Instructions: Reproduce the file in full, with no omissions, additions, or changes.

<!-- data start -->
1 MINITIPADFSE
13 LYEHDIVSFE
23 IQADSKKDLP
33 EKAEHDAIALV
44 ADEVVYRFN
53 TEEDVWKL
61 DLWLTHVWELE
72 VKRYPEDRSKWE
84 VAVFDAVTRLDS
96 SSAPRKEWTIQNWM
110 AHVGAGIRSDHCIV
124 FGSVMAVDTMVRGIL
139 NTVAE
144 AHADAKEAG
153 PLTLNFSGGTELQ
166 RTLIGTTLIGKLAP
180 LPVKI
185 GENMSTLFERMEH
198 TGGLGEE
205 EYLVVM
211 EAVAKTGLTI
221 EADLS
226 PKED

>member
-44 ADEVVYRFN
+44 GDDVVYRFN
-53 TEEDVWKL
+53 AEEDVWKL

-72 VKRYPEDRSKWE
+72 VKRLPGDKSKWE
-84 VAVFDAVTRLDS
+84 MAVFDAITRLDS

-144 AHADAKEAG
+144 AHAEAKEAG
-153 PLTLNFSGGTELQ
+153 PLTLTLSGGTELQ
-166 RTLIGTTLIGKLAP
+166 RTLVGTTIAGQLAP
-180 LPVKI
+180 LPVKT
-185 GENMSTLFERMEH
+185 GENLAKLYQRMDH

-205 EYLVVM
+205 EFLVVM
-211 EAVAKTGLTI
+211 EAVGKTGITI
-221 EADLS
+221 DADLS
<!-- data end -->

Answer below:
1 MINITIPADFSE
13 LYEHDIVSFE
23 IQADSKKDLP
33 EKAEHDAIALV
44 ADEVVYRFN
53 TEEDVWKL
61 DLWLTHVWELE
72 VKRYPEDRSKWE
84 VAVFDAVTRLDS
96 SSAPRKEWTIQNWM
110 AHVGAGIRSDHCIV
124 FGSVMAVDTMVRGIL
139 NTVAE
144 AHADAKEAG
153 PLTLNFSGGTELQ
166 RTLIGTTLIGKLAP
180 LPVKI
185 GENMSTLFERMEH
198 TGGLGEE
205 EYLVVM
211 EAVAKTGLTI
221 EADLS
226 PKED

>member
-44 ADEVVYRFN
+44 GDDVVYRFN
-53 TEEDVWKL
+53 AEEDVWKL

-72 VKRYPEDRSKWE
+72 VKRLPGDKSKWE
-84 VAVFDAVTRLDS
+84 MAVFDAITRLDS

-144 AHADAKEAG
+144 AHAEAKEAG
-153 PLTLNFSGGTELQ
+153 PLTLTLSGGTELQ
-166 RTLIGTTLIGKLAP
+166 RTLVGTTIAGQLAP
-180 LPVKI
+180 LPVKT
-185 GENMSTLFERMEH
+185 GENLAKLYQRMDH

-205 EYLVVM
+205 EFLVVM
-211 EAVAKTGLTI
+211 EAVGKTGITI
-221 EADLS
+221 DADLS